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This is written with serious investors in mind. I'm a former reporter, private investigator and institutional equity analyst who digs deep to find niche undervalued and undiscovered securities. I manage money for individuals, institutions and family offices via my business Long Cast Advisers. This blog is part decision-diary, part investment observations and part general musings about Philadelphia sports. It should not be viewed as a solicitation for business or a recommendation to buy or sell securities.

Tuesday, August 14, 2012

The analyst as philosopher and fisherman

A stock picker is a bit philosopher and a bit fisherman. A philosopher in respect to the search for "truth" (ie. value) and a fisherman in respect to finding value in a sea of stocks. 

Just as the rod does not make the fisherman, neither does a degree in finance, CAPM or excel make one a stock picker. It's easy to forget - in the age of "one size fits all" tools like CAPM - that value, truth and fishing are also highly personal. 

The philosophy behind CAPM is quite incredible and my disdain for it is not without recognition for what it aims to achieve; an objective definition of value. It tells the truth! ... not based on the "eye of the beholder" or a comparative valuation analysis or a historical study of multiples, but on the present value of future cash flows, discounted back at some rate. 

Just pretend CAPM isn't susceptible to changes in expectations, like what future cash flow looks like, and its a tool that works everywhere! 

Or not. 

In my opinion, the individual styles of value makes the markets much more fascinating. What investors will pay for growth or value, as a multiple of EBITDA, EPS, free cash flow, square feet, RevPAR, etc is all a private choice, based on comfort and expectations, and it changes over time. 

A detailed model is nice, and anyone can calculate odds with reasonable certainty but - I know this goes in the face of truth seekers everywhere - common sense, an understanding of management's strategy, a  few years of 10Q's, K's and proxy statements is more then sufficient for a stock picker to succeed.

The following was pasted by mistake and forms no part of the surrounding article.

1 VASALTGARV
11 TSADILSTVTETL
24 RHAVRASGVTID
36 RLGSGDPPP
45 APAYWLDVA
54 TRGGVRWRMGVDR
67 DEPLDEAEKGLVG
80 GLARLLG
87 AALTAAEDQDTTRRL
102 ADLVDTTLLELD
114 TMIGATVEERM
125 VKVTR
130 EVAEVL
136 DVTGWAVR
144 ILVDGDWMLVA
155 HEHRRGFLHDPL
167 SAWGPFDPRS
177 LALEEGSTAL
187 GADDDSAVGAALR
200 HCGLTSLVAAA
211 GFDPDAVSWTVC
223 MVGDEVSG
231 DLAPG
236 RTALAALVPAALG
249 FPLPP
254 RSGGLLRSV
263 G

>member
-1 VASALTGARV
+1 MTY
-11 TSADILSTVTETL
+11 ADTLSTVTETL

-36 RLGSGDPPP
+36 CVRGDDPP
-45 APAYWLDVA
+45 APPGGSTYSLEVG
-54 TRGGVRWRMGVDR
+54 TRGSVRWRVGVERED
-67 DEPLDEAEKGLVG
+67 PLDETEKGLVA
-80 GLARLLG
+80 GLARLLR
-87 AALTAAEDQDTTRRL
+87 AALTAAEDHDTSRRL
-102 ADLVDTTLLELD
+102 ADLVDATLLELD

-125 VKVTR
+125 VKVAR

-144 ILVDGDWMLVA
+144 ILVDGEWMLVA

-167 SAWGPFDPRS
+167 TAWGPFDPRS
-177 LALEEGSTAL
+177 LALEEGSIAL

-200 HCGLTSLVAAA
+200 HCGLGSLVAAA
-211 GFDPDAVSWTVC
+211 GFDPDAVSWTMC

Except for one thing; every few years new technologies come around that disrupt the industry. ETF's and high frequency trading are doing to the stock picker what trawling and draglining has done to fisherman. 

In a proximate sense, HFT obviates fundamental methods and raises the cost of business for those who want to keep up and grow assets as quickly (get a bigger boat). 

For now, therefore, I think it's inevitable that stock pickers will lose market share to the index funds. 

But as the the pendulum swings towards undifferentiated buying, it might in fact put a premium on those stock pickers who stick to their knitting, deeply understand businesses and industries and know how to acquire them at low prices with low correlations to the overall market. 

In short, investors seeking differentiated ideas and differentiated returns will have to search a little harder for differentiated stewards of their hard earned capital.  

My long held philosophy - and many others' - is that the costs of buying shares of publicly traded companies will always be lower than the costs of replicating said businesses on my own so I make my business looking for other great businesses run by great managers doing interesting things profitably and I buy their shares when I think they are trading at reasonable prices, owning them as part of my own business, growing with them as they grow, keeping part of the cash flows or simply waiting for others to recognize the underlying value. 

It is a long term approach but it is my harbor and haven from the turbulence of undifferentiated programmatic trading and ETF indexing. 

It's hard to fish in a storm tossed sea but having a portfolio of great businesses run by great managers doing interesting things profitably and acquired at low valuations will be a steady boat through all conditions. 

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